Rubber mats are not only a necessity in indoor stalls, they can also be extremely useful in outdoor stalls, shelters, wash racks, and any area where there is heavy foot traffic. We were pretty lucky with our farm, all but one stall had really nice matting already. There were however no mats in the aisle way and one stall still needed to be done. I scored a wicked deal through my moms co worker who had purchased about 16 mats off a farmer and wanted to use them in his garage. The only problem was when he got them home, the smell of cow manure was so strong he had to take them out of his garage! I got a great deal off him and a few weeks in the barn aired them right out.
|A perfect install job was done before I moved in.|
*The benefits of stall mats are numerous; *
- Adds cushion and leg relief for long standing and laying down. Has been known to reduce stocking up and help with arthritis.
- Prevents slipping, especially in wash stalls and in aisle ways.
- Aids in the absorption for bedding, preventing urine and water from seeping into the floor.
- Prevents holes and uneveness on dirt and wood floors.
- Reduces the amount of bedding used making stall cleaning time reduced and cost savings.
- Prevents sand colic from dirt or sand bedding.
- Prevents cold and dampness from coming up through the floors.
- Money savings in long term horse care.
Typical stall mats are made of recycled rubber and are about 3/4' thick. For a more cost effective mat you can turn to cattle matts, which are typically the mats that fit together like a puzzle piece, slightly lower quality. When laying mats, you can cover the entire stall floor, or, if you are looking to save money, you can cover 3/4 of the stall starting at the back, and leaving the front area dirt or concrete as the horses are less prone to stand and sleep there. Mats with texture are recommended over smooth mats as they tend to be less slippery when wet.
|I sweep my shavings back during the day to let the mats dry.|
When installing mats you want to make sure to install them properly so they lay flat and there are no gaps between mats. You can also secure them to the ground by bolting them down if you are laying over concrete. Installing a mat properly can save you much heartache and annoyance in the future, from fixing the shifting and cleaning under them. They will also wear quicker and be less effective if they are not level. If you do purchase mats, take the time to have them leveled and installed properly. You can also invest in seams for your mats which will make them waterproof and even more secure . Personally, I think taking the time to measure and level them should be sufficient for the average barn owner.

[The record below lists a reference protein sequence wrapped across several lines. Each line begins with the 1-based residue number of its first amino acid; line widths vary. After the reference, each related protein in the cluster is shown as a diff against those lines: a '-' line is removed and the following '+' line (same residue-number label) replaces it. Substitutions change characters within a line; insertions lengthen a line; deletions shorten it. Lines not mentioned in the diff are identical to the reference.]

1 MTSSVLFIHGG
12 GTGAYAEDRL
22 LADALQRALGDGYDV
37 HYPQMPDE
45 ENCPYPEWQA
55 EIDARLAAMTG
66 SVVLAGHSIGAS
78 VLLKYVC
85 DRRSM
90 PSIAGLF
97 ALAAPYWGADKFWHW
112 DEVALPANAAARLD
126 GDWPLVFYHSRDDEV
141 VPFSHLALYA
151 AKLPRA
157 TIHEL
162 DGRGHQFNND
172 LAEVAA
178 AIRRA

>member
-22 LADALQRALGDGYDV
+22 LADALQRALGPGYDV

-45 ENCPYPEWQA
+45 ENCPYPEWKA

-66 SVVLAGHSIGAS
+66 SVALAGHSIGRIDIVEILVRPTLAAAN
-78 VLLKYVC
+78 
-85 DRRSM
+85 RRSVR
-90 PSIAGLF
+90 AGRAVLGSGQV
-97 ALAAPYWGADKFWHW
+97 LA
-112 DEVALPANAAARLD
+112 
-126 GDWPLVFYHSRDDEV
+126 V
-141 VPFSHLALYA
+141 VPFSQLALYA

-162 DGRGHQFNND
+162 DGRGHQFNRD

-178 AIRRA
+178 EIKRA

|Ozzy snuck into this one :)|
When looking at mats be sure to look at the warranty if there is one offered. Some vary from 6 months to 10 years, however my advice if you are on a budget (which most of us horse ladies are), is to look online on places like Kijiji and Craigslist, or estate auctions where you can usually buy bulk for a fraction of the cost. You should weigh the cost vs the long term durability of each mat. You can expect to spend anywhere from $250-$500 to mat a 12 x 12 stall, less if you just mat the back. I know it took me 5 mats to do my aisle way, with a single mat in the center for the entire length. This has also saved my concrete floor from wear and tear because of shoes.
|The stall that wasn't matted - after installing new puzzle mats|
Spending money on a quality floor in your barn will never be a regret. Mats can last up to 30 years if treated right and are worth the investment. You can even purchase one mat a month if you are on the skint side, and before you know it you will have 12 mats in a year, enough to do 3 or 4 stalls. The amount of money you will save on bedding alone makes your money back in the first year or two.
A final tip for those who need to move mats - use vice grips on either end and just pull. As a 5'2 petite female, I was able to install all 16 of my new mats last year by myself with ease. Thank my dad for that tip!
Keep Calm and Farm on!